Sen. Jeff Sessions, R-Ala. as he is sworn in on Capitol Hill, Tuesday, Jan. 10, 2017, prior to testifying at his confirmation hearing before the Senate Judiciary Committee.

Andrew Harnik/AP

Update 2:16 p.m. 3/02/2016 - In a statement released during an afternoon news conference from the Department of Justice, Attorney General Jeff Sessions recused himself from any "existing or future investigations of any matters related in any way to the campaigns for President of the United States."

NPR has more from the AG's news conference. Our original story continues below.
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Colorado’s two U.S. senators, Republican Cory Gardner, and Democrat Michael Bennet, are calling for more details about the links between Republican Attorney General Jeff Sessions and Russian officials during the 2016 presidential race.

The Washington Post has reported — and NPR has confirmed — that then-Sen. Sessions spoke to Russia's ambassador twice in 2016 when Sessions was a top adviser and surrogate for Donald Trump's presidential campaign.

Gardner voted to approve Sessions for the nation's top law enforcement position. Bennet opposed Sessions.

As NPR reported, during his confirmation hearing Sessions told the Senate Judiciary Committee that “I did not have communications with the Russians” during the campaign.

“I think we have to understand what exactly happened and I hope Sen. Sessions, Attorney General Sessions, will come forward and outline exactly what the conversation was, talk about the substance of the meeting and help us understand why it wasn't brought up before the committee,” Gardner told NPR Thursday.

In a statement released by his office, Bennet said that, "At a minimum, Jeff Sessions should recuse himself and appoint an independent prosecutor to investigate Russian involvement in the 2016 election and connections to the Trump campaign.”

Some of Colorado’s U.S. House members are also weighing in. Republican Rep. Mike Coffman said Sessions made a “grave mistake by not disclosing his meetings with the Russian ambassador.” Democratic Rep. Dianna DeGette's statement said that, "If these revelations are true, he has perjured himself. In any case, given what we now know, the Attorney General should resign immediately or be removed.”

Senate Minority Leader Chuck Schumer of N.Y. has called on Sessions to resign.

Here’s the transcript of Gardner’s interview with NPR’s Rachel Martin on Morning Edition:

Martin: Does it concern you that Jeff Sessions had these meetings but didn't acknowledge them in his confirmation hearing?

Gardner: I think we have to understand what, exactly happened and I hope Senator Sessions, Attorney General Sessions, will come forward and outline exactly what the conversation was, talk about the substance of the meeting and help us understand why it wasn't brought up before the committee. There could be a reason this was not connected to the campaign, but there are questions on whether it was. So let's have full and open transparency and get to the bottom of it.

Martin: How is it different from the situation with Mike Flynn, the former National Security Advisor?

Gardner: I think there was further investigation; I think there was further information on that meeting. I think this was just...a number of senators meet with ambassadors, so we need to know. There's a lot more detail and information on Mike Flynn, and I believe that we need more information in this case.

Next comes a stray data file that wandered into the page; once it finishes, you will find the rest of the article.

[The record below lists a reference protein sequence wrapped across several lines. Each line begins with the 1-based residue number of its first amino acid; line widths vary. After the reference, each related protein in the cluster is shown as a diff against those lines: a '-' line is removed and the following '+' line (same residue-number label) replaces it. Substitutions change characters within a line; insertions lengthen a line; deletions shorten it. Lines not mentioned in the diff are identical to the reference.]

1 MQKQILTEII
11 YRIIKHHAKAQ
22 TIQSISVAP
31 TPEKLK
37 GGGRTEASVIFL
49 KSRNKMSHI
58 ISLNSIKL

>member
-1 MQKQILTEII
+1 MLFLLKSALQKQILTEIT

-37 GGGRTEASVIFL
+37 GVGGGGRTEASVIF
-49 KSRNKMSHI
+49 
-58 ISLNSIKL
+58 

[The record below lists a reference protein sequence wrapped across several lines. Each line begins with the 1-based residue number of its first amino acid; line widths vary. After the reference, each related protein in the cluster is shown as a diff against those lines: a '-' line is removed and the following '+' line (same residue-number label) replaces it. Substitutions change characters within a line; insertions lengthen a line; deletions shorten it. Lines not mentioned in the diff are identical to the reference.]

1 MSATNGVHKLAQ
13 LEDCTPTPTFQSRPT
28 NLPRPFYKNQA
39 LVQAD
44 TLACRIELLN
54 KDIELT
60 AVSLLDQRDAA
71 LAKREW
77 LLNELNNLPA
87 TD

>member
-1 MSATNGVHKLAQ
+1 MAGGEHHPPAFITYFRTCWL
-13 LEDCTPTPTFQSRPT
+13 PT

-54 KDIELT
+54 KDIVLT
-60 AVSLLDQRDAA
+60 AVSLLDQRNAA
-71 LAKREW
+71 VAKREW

Martin: Jeff Sessions runs the Justice Department, which is in charge at this moment of investigating Russia's interference in the U.S. election. Some of your Republican colleagues are calling on Sessions to, at the very least, recuse himself from that investigation. Do you think he should?

Gardner: Well I think we need to understand what role, if any, he will have in the investigation. I have full confidence in the FBI carrying out an independent investigation, a full and independent investigation. But I think this does rise to the level of making sure we understand how, exactly, that's going to be carried out.

Martin: But how do you get to the bottom of those questions if it's Jeff Sessions essentially investigating an issue in which he is now embroiled?

Gardner: Well again, I think the FBI has done, and proved themselves over the years, of doing a good job of making sure they can find an independent investigation and the grounds for it. If we have more information that changes that, then of course I think there will be a call to do something different. But, you know, when you go to a judge, a judge doesn't issue the verdict before the trial. Let's figure out the facts here before the next call for action.

Martin: Do you think a special prosecutor should be appointed to take the investigation over?

Gardner: Again, I think let's get the facts here, let's start and finish the FBI investigation. The Intel committee continues to work on a Russian probe. Let's get the information before we start taking other steps.

Martin: But so you support the committee finishing its investigation?

Gardner: Well, the committee should finish its investigation. But if something comes up in the meantime that changes the facts as we know them, we can always make a determination to do something different in this investigation.

Martin: Sean Spicer, White House spokesman, has insisted that there's nothing to see here, folks — essentially that there's no need to finish an investigation. Would you disagree on that?

Gardner: Well again, I think the investigation will show us that. If it's the direction the investigation concludes with, then we'll know that Sean Spicer was right. If there's different information or a different conclusion from the FBI or the Intel committee, then clearly he was wrong.